This morning at 12:01 a.m., "Don't Ask, Don't Tell," the discriminatory policy that forced LGBT members of the military to hide their sexual orientation, officially came to an end. It's been a day of celebration for Americans, and both President Obama and DNC Chair Debbie Wasserman Schultz released statements to commemorate this historic day.
The President wrote:
"Today, the discriminatory law known as ‘Don’t Ask, Don’t Tell’ is finally and formally repealed. As of today, patriotic Americans in uniform will no longer have to lie about who they are in order to serve the country they love. As of today, our armed forces will no longer lose the extraordinary skills and combat experience of so many gay and lesbian service members. And today, as Commander in Chief, I want those who were discharged under this law to know that your country deeply values your service. …
"For more than two centuries, we have worked to extend America’s promise to all our citizens. Our armed forces have been both a mirror and a catalyst of that progress, and our troops, including gays and lesbians, have given their lives to defend the freedoms and liberties that we cherish as Americans. Today, every American can be proud that we have taken another great step toward keeping our military the finest in the world and toward fulfilling our nation’s founding ideals."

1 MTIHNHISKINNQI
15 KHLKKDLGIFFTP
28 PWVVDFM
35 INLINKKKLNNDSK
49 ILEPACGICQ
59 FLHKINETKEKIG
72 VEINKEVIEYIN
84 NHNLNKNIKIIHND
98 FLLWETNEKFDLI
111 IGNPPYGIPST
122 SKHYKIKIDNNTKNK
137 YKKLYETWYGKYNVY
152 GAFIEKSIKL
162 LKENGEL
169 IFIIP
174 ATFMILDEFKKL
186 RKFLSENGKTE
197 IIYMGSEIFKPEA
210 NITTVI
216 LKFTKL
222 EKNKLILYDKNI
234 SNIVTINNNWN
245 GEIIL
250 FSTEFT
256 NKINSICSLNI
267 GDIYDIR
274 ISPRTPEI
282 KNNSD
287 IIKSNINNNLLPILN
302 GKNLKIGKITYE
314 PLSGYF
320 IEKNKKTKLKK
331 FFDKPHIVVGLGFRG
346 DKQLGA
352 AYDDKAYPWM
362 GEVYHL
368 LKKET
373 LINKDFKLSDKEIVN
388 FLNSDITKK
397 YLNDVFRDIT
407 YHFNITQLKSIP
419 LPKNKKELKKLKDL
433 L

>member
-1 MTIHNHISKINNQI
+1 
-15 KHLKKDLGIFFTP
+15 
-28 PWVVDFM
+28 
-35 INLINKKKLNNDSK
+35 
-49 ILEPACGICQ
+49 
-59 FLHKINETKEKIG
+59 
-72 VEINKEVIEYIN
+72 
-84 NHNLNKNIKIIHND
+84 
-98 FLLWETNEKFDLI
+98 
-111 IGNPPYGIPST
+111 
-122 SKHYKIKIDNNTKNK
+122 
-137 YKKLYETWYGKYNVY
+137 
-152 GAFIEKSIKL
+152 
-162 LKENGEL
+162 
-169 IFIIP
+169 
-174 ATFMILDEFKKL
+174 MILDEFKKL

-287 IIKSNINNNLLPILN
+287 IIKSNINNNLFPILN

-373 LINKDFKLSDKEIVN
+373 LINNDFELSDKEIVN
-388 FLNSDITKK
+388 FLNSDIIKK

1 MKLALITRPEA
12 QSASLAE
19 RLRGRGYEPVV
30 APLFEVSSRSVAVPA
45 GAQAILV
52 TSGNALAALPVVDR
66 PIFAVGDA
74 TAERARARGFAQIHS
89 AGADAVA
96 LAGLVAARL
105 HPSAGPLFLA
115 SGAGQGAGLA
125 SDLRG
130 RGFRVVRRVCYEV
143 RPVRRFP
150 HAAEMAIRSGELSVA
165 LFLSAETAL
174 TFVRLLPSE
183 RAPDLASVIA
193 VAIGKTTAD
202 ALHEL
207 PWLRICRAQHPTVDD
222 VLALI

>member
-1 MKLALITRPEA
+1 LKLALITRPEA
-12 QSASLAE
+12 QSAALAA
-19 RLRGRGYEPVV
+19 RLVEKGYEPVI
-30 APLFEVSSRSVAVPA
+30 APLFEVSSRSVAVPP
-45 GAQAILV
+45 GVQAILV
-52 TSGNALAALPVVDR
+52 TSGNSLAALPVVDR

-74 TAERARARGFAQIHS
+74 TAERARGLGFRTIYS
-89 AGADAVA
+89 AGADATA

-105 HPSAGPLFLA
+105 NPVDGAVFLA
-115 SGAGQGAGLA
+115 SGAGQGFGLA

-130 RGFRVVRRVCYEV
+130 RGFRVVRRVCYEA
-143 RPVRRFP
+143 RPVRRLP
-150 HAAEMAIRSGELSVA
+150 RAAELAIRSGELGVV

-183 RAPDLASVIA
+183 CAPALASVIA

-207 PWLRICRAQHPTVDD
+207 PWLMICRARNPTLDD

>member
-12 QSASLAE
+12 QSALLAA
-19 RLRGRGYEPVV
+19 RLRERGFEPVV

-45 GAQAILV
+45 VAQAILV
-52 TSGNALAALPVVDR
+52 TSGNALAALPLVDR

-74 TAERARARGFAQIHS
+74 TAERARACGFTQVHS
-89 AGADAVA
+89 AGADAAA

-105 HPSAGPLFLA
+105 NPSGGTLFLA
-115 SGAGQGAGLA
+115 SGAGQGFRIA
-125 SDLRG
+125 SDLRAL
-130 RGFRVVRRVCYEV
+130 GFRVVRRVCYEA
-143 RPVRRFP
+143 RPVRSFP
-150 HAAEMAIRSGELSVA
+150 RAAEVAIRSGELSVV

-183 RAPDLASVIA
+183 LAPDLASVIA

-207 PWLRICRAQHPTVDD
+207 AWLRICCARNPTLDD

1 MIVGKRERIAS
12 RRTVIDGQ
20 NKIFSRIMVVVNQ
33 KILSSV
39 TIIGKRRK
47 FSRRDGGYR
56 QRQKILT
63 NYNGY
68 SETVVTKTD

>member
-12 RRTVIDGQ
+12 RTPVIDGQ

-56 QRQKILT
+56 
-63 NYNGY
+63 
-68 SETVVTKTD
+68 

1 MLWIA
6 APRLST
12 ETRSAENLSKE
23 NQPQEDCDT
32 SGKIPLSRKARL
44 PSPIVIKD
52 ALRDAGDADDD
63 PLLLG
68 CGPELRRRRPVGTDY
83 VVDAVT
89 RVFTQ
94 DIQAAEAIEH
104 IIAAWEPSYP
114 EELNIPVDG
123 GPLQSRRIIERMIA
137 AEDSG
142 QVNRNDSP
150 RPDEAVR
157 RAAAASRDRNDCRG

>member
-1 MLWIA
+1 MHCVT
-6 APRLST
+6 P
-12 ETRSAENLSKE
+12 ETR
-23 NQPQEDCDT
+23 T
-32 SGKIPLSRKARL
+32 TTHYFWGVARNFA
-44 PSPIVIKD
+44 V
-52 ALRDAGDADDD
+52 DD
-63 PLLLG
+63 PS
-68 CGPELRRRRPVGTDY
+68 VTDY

Rep. Wasserman Schultz wrote:
“Today, our nation adds another achievement in our promise to Americans that we are the land that guarantees freedom and equality for all of its citizens, as we formally put an end to the discriminatory ‘Don’t Ask, Don’t Tell’ policy. …
“I applaud President Obama for his successful leadership and steadfast commitment to putting an end to ‘Don’t Ask, Don’t Tell,’ and I was proud to join my fair-minded colleagues in Congress who supported him in that effort last year. But most of all, to all of those in our nation’s armed forces who have been forced to hide their true identities, thank you for your service to our country. Today, we stand with you as our country takes this important step forward.”